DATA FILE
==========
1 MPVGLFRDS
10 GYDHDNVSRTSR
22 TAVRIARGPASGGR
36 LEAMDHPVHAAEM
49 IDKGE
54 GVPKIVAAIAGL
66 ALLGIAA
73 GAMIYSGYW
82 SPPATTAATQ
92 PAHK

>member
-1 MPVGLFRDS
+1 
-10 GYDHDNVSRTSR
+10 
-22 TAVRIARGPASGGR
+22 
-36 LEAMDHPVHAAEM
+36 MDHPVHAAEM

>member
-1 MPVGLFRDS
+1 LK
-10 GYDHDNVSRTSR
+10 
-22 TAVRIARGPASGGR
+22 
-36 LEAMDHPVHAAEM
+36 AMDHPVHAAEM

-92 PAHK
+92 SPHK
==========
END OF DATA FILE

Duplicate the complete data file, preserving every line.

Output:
1 MPVGLFRDS
10 GYDHDNVSRTSR
22 TAVRIARGPASGGR
36 LEAMDHPVHAAEM
49 IDKGE
54 GVPKIVAAIAGL
66 ALLGIAA
73 GAMIYSGYW
82 SPPATTAATQ
92 PAHK

>member
-1 MPVGLFRDS
+1 
-10 GYDHDNVSRTSR
+10 
-22 TAVRIARGPASGGR
+22 
-36 LEAMDHPVHAAEM
+36 MDHPVHAAEM

>member
-1 MPVGLFRDS
+1 LK
-10 GYDHDNVSRTSR
+10 
-22 TAVRIARGPASGGR
+22 
-36 LEAMDHPVHAAEM
+36 AMDHPVHAAEM

-92 PAHK
+92 SPHK